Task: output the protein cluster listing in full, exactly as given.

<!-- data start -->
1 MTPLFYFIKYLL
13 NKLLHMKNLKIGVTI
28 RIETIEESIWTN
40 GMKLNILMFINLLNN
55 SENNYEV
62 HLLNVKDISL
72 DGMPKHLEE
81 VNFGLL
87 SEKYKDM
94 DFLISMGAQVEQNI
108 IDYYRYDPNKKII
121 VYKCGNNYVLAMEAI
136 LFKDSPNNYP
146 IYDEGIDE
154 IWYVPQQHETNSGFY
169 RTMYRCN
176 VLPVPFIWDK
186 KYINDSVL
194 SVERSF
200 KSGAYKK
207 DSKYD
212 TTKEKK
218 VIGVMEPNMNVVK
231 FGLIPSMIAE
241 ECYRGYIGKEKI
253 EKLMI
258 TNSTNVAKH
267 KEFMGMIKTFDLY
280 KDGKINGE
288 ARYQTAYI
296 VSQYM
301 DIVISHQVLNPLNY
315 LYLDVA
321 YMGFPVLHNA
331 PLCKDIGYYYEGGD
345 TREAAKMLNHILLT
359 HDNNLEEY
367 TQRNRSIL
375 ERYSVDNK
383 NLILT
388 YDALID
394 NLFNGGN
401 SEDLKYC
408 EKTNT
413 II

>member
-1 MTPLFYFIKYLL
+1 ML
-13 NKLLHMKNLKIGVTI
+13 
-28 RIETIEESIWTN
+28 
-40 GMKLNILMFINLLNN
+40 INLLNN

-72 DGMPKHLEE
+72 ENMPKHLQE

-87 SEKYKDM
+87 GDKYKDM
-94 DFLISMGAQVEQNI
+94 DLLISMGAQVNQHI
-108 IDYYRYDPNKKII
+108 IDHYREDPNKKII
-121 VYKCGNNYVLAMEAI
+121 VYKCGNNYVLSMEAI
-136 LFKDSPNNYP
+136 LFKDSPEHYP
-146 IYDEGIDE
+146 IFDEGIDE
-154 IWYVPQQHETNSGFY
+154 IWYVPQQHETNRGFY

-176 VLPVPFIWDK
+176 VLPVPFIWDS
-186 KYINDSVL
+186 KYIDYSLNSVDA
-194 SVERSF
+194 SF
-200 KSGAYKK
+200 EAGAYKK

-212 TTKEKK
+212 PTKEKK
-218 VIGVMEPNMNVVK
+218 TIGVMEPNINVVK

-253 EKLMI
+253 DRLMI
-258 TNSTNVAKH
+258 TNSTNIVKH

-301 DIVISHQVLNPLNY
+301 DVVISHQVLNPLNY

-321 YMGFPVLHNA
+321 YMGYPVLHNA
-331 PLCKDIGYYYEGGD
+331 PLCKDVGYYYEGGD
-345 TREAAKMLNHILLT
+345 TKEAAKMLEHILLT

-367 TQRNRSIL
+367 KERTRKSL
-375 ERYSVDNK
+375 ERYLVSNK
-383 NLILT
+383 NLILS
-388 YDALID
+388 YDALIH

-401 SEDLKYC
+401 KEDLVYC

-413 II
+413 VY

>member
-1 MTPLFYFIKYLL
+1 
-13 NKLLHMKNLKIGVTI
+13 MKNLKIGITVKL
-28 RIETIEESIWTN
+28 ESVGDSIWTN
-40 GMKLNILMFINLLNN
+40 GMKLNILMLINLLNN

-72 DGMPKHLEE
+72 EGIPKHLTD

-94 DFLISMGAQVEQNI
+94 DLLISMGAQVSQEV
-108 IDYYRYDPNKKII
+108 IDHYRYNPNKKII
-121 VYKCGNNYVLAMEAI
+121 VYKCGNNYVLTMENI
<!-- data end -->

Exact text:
1 MTPLFYFIKYLL
13 NKLLHMKNLKIGVTI
28 RIETIEESIWTN
40 GMKLNILMFINLLNN
55 SENNYEV
62 HLLNVKDISL
72 DGMPKHLEE
81 VNFGLL
87 SEKYKDM
94 DFLISMGAQVEQNI
108 IDYYRYDPNKKII
121 VYKCGNNYVLAMEAI
136 LFKDSPNNYP
146 IYDEGIDE
154 IWYVPQQHETNSGFY
169 RTMYRCN
176 VLPVPFIWDK
186 KYINDSVL
194 SVERSF
200 KSGAYKK
207 DSKYD
212 TTKEKK
218 VIGVMEPNMNVVK
231 FGLIPSMIAE
241 ECYRGYIGKEKI
253 EKLMI
258 TNSTNVAKH
267 KEFMGMIKTFDLY
280 KDGKINGE
288 ARYQTAYI
296 VSQYM
301 DIVISHQVLNPLNY
315 LYLDVA
321 YMGFPVLHNA
331 PLCKDIGYYYEGGD
345 TREAAKMLNHILLT
359 HDNNLEEY
367 TQRNRSIL
375 ERYSVDNK
383 NLILT
388 YDALID
394 NLFNGGN
401 SEDLKYC
408 EKTNT
413 II

>member
-1 MTPLFYFIKYLL
+1 ML
-13 NKLLHMKNLKIGVTI
+13 
-28 RIETIEESIWTN
+28 
-40 GMKLNILMFINLLNN
+40 INLLNN

-72 DGMPKHLEE
+72 ENMPKHLQE

-87 SEKYKDM
+87 GDKYKDM
-94 DFLISMGAQVEQNI
+94 DLLISMGAQVNQHI
-108 IDYYRYDPNKKII
+108 IDHYREDPNKKII
-121 VYKCGNNYVLAMEAI
+121 VYKCGNNYVLSMEAI
-136 LFKDSPNNYP
+136 LFKDSPEHYP
-146 IYDEGIDE
+146 IFDEGIDE
-154 IWYVPQQHETNSGFY
+154 IWYVPQQHETNRGFY

-176 VLPVPFIWDK
+176 VLPVPFIWDS
-186 KYINDSVL
+186 KYIDYSLNSVDA
-194 SVERSF
+194 SF
-200 KSGAYKK
+200 EAGAYKK

-212 TTKEKK
+212 PTKEKK
-218 VIGVMEPNMNVVK
+218 TIGVMEPNINVVK

-253 EKLMI
+253 DRLMI
-258 TNSTNVAKH
+258 TNSTNIVKH

-301 DIVISHQVLNPLNY
+301 DVVISHQVLNPLNY

-321 YMGFPVLHNA
+321 YMGYPVLHNA
-331 PLCKDIGYYYEGGD
+331 PLCKDVGYYYEGGD
-345 TREAAKMLNHILLT
+345 TKEAAKMLEHILLT

-367 TQRNRSIL
+367 KERTRKSL
-375 ERYSVDNK
+375 ERYLVSNK
-383 NLILT
+383 NLILS
-388 YDALID
+388 YDALIH

-401 SEDLKYC
+401 KEDLVYC

-413 II
+413 VY

>member
-1 MTPLFYFIKYLL
+1 
-13 NKLLHMKNLKIGVTI
+13 MKNLKIGITVKL
-28 RIETIEESIWTN
+28 ESVGDSIWTN
-40 GMKLNILMFINLLNN
+40 GMKLNILMLINLLNN

-72 DGMPKHLEE
+72 EGIPKHLTD

-94 DFLISMGAQVEQNI
+94 DLLISMGAQVSQEV
-108 IDYYRYDPNKKII
+108 IDHYRYNPNKKII
-121 VYKCGNNYVLAMEAI
+121 VYKCGNNYVLTMENI